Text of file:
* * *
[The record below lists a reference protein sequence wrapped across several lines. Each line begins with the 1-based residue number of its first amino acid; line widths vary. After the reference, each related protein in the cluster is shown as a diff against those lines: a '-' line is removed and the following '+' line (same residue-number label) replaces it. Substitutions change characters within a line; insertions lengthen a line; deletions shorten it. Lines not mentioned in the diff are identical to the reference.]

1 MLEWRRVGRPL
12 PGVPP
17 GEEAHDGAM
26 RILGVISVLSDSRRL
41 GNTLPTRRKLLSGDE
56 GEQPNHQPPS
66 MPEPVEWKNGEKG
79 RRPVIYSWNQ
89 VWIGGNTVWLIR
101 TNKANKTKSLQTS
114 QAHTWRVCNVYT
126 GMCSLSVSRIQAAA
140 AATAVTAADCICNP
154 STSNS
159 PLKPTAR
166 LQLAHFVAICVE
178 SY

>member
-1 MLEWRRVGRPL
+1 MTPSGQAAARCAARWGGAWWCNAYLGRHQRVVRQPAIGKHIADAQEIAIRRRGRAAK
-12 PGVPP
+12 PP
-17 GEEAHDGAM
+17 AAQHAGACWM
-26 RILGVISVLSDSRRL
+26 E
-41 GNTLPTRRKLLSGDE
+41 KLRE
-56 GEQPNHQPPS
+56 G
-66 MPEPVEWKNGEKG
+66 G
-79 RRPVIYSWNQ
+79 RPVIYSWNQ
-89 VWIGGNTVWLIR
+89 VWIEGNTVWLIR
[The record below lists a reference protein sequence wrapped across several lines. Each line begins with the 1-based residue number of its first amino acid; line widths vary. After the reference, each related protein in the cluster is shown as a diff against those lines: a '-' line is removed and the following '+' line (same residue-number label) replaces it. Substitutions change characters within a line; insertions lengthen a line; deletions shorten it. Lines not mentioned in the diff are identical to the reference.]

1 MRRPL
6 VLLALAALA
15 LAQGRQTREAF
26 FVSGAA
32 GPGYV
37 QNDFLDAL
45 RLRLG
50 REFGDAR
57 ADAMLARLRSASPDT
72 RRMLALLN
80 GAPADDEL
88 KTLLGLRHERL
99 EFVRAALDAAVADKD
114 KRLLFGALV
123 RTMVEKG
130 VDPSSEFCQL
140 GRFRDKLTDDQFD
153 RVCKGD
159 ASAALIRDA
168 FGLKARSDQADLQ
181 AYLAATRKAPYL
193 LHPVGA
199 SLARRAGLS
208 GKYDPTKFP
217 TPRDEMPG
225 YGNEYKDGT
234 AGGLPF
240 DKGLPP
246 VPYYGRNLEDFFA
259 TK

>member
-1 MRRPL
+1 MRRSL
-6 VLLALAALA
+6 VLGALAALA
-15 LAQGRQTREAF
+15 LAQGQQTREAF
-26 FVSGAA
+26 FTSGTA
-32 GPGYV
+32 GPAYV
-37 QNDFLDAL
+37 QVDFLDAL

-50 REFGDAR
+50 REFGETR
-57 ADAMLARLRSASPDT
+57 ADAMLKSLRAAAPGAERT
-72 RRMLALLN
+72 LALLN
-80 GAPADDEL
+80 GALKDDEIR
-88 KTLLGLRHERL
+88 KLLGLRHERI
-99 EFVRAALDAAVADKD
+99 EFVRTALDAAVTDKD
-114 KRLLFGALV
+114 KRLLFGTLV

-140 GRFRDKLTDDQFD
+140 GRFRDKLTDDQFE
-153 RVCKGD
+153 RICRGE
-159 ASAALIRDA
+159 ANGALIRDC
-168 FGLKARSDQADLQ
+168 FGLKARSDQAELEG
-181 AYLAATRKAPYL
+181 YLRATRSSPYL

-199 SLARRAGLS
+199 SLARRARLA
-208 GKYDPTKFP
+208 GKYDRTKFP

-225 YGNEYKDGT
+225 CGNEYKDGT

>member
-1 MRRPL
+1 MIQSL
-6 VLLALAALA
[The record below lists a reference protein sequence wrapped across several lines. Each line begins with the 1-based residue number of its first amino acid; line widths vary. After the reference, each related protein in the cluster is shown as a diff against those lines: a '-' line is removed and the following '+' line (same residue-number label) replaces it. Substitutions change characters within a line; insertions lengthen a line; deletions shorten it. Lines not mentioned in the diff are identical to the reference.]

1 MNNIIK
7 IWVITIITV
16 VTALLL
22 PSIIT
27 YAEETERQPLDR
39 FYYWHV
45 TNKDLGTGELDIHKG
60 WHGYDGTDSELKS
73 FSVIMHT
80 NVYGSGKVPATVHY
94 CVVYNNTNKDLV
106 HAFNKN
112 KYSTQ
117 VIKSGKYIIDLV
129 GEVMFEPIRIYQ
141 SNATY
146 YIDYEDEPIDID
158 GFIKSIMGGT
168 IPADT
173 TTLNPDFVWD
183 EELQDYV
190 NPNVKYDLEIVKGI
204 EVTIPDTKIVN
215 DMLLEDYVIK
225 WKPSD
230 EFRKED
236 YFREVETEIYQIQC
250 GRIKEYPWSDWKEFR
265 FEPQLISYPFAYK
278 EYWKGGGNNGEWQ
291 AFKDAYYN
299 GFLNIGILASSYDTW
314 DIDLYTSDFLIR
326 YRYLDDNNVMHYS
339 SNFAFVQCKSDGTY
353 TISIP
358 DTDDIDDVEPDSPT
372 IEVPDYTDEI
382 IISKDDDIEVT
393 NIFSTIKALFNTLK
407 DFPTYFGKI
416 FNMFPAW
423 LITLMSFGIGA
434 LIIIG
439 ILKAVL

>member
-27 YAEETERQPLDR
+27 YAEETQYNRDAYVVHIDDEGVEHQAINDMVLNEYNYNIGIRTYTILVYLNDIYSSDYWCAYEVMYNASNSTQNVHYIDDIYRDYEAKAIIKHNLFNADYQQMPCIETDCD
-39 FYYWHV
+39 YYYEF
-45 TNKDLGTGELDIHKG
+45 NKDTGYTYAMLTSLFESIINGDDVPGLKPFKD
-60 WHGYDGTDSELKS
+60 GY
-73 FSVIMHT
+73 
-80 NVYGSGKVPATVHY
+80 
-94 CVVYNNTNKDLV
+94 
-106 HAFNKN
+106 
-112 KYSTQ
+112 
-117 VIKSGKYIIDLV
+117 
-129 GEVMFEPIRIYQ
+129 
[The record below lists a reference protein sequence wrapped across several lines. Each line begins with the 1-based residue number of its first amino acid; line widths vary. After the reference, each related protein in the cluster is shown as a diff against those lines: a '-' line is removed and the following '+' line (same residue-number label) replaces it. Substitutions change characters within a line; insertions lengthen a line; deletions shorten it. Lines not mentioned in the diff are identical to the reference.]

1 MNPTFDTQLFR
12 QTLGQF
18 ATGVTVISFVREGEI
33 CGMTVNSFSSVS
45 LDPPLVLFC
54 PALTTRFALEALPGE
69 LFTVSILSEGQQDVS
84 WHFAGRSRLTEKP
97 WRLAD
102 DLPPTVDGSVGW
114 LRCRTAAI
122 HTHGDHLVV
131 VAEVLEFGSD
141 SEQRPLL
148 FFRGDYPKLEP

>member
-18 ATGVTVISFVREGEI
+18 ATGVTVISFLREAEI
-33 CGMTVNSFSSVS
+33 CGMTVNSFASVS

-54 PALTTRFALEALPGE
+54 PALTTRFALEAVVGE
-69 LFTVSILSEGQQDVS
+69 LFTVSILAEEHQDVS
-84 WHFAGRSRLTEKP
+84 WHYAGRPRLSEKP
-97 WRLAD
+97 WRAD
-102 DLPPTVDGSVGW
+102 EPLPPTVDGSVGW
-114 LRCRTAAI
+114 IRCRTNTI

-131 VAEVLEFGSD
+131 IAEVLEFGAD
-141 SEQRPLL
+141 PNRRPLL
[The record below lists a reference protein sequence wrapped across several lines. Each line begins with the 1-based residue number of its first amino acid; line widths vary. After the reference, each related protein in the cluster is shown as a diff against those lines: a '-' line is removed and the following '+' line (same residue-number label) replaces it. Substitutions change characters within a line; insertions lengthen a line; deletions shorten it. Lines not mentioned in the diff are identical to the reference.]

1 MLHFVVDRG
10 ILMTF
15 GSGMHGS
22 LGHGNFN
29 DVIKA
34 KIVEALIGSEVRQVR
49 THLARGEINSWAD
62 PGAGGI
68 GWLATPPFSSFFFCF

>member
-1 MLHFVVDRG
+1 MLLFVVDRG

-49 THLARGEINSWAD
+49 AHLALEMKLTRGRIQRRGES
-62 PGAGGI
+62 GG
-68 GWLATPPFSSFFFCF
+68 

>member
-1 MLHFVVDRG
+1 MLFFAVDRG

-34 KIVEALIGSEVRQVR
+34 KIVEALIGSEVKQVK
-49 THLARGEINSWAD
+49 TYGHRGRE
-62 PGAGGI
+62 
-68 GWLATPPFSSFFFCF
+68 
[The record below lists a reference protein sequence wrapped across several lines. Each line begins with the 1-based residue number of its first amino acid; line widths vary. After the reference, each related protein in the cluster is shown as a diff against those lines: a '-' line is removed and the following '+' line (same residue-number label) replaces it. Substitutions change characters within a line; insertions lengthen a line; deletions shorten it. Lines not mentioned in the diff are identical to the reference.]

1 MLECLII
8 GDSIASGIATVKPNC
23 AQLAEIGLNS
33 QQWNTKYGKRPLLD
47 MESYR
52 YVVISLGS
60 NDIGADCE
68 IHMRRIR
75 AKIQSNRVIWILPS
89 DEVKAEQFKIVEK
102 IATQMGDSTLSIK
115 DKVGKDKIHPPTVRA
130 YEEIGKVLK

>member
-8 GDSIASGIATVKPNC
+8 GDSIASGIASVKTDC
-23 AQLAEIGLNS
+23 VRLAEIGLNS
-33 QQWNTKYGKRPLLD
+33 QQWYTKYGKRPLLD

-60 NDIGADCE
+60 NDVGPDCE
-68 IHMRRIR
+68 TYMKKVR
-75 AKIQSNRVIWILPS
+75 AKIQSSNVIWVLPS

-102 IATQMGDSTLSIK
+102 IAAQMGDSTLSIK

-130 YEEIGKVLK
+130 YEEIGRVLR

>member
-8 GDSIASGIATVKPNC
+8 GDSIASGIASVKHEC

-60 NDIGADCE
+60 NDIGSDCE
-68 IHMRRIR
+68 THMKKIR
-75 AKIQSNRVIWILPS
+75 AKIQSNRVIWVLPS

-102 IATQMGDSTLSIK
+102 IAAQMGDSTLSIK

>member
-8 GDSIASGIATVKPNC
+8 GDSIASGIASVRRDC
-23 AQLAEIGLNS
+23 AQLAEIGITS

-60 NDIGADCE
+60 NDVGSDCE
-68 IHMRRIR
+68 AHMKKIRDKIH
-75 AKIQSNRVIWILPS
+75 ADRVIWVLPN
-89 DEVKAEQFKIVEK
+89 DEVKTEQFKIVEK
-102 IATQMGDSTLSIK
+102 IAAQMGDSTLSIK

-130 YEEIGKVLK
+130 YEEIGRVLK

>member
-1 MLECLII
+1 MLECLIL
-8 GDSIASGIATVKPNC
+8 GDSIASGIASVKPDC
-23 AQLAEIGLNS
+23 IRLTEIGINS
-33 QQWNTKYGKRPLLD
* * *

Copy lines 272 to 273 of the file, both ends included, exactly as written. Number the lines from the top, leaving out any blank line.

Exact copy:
+33 QQWYTKYGKRPLLD

-60 NDIGADCE